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53713 appears in both labels also my notations in red I sometimes inspect details in films and TV shows. I paused a DVD when I saw the lower of the two images (a mailing label on a magazine). The label looked contrived, which made me curious. I took a pic and decoded the barcode to get ZIP code 91352-5194. The final 1 is a check digit, followed by some spurious bars (I don't know why). A web search showed that the ZIP code refers to a printing business in the San Fernando Valley.

From further poking around on the web I learned that the printer in question, Earl Hays Press, supplies newspaper and magazine props to Hollywood. Detail‑obsessed sharp-eyed viewers have noticed the same newspaper prop of theirs in a bunch of films. It's evidently simpler to use a phony paper on screen than bother with getting clearance from the publisher of a real one.

The other screenshot (from a different DVD) is blurry but the fragment of the barcode that's visible matches the one in the lower image. I imagine Earl Hays Press slips in the postal barcode for their own premises as a way of signing their work: a kind of Easter egg.

Feel free to tell me I have too much time on my hands. From a Russian company's website:
Raketa Watch Factory is looking for the partners in United Kingdom to sale Raketa watches in local shops.
Since Jan. 1st, residents of United Kingdom have already purchased 11 Raketa watches online. Thank you for supporting our Factory!
Viva Russia! Viva Raketa! Viva United Kingdom!
Meanwhile, elsewhere on, filed under the label zagnivayushchiy zapad (decadent West):
The Petrodvorets Watch Factory "Raketa" has taken the resolution to answer to American and European sanctions against Russia.

Workers of the factory are shocked by these rude and unfair sanctions. This is why the factory has decided to answer to the decadent Western countries. From today the factory has taken the decision not to sell anymore the leading Raketa models to the west. All the models based on "Raketa Avtomat": «Petrodvorets Calssic», «Amphibia», etc. will no longer be sold to western countries.
Question is, did Raketa consider the West (which presumably includes the UK) decadent all along?

Quarrels can be instructive. You find out what irksome qualities you have that your friends have been quietly tolerating. The Go match I mentioned a couple weeks ago is over: Franz-Josef Dickhut beat the program Crazy Stone by three games to one.

In a Q&A session after a recent talk, Tesla CEO Elon Musk said
I think we should be very careful about artificial intelligence. If I were to guess like what our biggest existential threat is, it's probably that. So we need to be very careful with the artificial intelligence. Increasingly scientists think there should be some regulatory oversight maybe at the national and international level, just to make sure that we don't do something very foolish. With artificial intelligence we are summoning the demon. In all those stories where there's the guy with the pentagram and the holy water, it's like yeah he's sure he can control the demon. Didn't work out.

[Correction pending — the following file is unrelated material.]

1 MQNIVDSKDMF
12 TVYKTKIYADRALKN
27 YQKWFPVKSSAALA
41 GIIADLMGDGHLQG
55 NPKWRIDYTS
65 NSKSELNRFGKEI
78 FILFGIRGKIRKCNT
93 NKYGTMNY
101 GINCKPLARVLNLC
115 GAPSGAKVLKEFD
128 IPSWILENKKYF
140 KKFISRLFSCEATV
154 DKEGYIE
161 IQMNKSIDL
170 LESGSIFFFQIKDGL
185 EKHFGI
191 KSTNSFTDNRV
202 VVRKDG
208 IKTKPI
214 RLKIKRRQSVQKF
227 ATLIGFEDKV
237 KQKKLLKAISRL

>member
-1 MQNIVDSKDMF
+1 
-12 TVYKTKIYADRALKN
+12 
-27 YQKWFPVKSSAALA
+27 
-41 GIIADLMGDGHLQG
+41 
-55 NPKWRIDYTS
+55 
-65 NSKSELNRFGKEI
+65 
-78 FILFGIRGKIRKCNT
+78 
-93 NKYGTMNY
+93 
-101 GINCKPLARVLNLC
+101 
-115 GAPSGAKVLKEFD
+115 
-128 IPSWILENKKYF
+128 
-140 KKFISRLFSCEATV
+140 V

"Should be some regulatory oversight maybe at the national and international level"—as if we have already figured out how to make that work.
As a Californian, I am ashamed of the fact that we seem to attract so many crackpots to our state.

‑ Senator Richard M. Nixon,
in a letter to President Dwight D. Eisenhower, January 17, 1952

If it makes you feel better, go ahead and do it. But be careful. It might be a little odd if it ever came out.

‑ President Ronald Reagan to his wife Nancy,
about relying on an astrologer's advice in scheduling his appointments

Joan Quigley, astrologer to the Reagans, died this week at 87. During Reagan's presidency, Nancy had Joan on retainer (paid discreetly via a third party). Quigley and both Reagans all lived in California but were born elsewhere. I've had allergies all my life. Overall I have less trouble with allergy here in the desert than I had elsewhere, but it's not Shangri‑la. There's desert and there's desert. The next valley over has even less rainfall and nothing much to induce allergies, but it has no paved roads and no services.

Services. I went to the drugstore today, whose owner I can count as a friend. He asked me how I've been doing, I said I've had allergies (fall is the worst season here, largely courtesy of Ericameria nauseosa), and he recommended a mast cell stabilizer medicine that had recently become available without a prescription. This was unsolicited advice but it was welcome.

The two things I've gotten the most unsolicited suggestions to try are God and Apple products. To state the obvious, I was already familiar with both (as opposed to the allergy medicine my pharmacist recommended; that was news to me).

I liked yesterday's Dinosaur Comics about Apple.
There is an old epigram which assigns the empire of the sea to the English, of the land to the French, and of the clouds to the Germans. Surely it was from the clouds that the Germans fetched + and −; the ideas which these symbols have generated are much too important for the welfare of humanity to have come from the sea or from the land.